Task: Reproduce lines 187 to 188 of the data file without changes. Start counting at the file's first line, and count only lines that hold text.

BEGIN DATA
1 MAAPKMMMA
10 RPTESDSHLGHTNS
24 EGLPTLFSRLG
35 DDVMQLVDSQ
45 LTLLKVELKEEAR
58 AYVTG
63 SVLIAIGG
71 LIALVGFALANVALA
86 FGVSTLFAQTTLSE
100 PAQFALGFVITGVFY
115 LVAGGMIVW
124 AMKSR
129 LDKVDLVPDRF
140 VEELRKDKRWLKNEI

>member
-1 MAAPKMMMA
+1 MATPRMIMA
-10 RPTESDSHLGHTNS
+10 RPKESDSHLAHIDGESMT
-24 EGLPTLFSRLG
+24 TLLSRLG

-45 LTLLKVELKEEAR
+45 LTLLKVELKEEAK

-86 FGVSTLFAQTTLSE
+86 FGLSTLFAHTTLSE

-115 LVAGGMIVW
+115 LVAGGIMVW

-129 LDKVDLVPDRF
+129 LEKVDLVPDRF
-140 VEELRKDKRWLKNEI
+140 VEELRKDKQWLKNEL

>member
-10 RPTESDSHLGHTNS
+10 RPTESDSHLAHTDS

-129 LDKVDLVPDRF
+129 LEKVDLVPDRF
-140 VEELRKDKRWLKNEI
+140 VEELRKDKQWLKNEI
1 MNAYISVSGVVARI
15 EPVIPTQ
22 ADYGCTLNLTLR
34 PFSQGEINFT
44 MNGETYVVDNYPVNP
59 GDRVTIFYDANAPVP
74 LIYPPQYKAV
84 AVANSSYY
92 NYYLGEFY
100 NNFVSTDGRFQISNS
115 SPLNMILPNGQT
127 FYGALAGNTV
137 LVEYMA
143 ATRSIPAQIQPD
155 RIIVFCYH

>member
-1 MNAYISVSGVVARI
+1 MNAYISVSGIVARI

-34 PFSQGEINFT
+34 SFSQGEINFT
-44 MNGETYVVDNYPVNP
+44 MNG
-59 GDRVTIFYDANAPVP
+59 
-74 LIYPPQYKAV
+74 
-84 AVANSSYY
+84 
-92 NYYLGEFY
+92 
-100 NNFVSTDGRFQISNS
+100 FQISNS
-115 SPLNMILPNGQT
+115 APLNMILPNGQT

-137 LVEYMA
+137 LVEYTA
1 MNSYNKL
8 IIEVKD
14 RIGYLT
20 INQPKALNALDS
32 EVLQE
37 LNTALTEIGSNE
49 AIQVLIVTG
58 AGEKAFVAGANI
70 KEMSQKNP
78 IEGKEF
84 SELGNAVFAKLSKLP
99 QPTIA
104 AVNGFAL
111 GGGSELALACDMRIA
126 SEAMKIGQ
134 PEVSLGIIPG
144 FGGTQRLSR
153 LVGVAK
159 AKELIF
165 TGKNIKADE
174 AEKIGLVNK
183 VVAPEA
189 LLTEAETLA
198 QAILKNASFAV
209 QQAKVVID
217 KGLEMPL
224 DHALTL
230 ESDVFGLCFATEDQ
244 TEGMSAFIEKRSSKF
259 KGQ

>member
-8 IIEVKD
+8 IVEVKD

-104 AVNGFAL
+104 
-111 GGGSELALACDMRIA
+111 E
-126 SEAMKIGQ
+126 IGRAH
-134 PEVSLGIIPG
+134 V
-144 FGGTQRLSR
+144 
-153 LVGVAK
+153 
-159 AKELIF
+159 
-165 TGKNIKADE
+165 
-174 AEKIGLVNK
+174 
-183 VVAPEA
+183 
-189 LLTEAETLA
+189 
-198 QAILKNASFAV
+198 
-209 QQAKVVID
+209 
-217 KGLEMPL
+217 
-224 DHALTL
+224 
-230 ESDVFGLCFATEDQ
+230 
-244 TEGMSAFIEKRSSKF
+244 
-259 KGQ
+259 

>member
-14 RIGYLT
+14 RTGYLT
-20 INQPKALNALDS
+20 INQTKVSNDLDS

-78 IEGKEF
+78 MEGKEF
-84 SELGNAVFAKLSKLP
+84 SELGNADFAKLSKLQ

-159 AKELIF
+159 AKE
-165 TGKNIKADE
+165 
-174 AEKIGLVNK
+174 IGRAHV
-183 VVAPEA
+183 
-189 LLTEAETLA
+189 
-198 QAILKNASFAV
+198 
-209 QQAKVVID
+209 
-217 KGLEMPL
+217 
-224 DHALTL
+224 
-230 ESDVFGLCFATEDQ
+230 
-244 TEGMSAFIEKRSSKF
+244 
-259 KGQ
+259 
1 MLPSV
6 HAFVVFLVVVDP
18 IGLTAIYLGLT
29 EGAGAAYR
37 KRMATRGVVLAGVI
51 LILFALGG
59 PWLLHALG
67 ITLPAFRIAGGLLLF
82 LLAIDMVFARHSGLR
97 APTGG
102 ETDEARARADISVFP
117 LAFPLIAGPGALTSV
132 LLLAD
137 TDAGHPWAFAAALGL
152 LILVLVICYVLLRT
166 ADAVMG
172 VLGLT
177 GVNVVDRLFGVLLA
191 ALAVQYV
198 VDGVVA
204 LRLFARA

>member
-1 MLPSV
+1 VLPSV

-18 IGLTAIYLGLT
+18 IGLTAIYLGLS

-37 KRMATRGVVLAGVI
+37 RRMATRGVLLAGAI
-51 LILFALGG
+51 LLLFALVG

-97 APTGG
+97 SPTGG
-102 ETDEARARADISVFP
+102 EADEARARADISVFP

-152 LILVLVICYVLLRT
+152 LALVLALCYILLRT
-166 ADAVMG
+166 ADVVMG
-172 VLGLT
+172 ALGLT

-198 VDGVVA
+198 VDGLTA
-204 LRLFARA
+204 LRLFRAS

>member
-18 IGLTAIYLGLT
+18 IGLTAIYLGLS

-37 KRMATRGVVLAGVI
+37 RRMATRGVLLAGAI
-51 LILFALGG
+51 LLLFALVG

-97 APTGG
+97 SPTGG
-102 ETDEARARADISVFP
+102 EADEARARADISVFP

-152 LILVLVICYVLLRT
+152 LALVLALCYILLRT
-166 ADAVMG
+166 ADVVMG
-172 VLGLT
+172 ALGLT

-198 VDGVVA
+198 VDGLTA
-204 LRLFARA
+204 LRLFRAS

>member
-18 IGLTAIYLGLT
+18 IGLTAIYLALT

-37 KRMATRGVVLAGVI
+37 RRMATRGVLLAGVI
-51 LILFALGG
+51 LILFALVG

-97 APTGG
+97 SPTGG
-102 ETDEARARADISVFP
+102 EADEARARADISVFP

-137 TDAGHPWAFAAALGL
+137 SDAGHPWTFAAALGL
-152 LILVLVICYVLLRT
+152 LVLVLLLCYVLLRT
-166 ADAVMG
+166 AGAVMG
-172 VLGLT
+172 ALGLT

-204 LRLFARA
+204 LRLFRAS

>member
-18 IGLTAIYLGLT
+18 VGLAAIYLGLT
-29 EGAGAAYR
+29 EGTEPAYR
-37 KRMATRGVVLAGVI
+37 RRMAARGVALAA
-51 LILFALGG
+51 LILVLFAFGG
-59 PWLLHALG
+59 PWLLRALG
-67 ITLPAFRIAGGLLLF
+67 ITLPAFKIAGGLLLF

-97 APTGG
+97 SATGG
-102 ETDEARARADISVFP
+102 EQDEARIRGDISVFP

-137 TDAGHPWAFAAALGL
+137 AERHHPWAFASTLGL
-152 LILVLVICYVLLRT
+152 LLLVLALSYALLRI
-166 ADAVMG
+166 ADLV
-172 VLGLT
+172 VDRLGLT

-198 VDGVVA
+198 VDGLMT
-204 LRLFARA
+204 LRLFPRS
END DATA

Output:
102 ETDEARARADISVFP
117 LAFPLIAGPGALTSV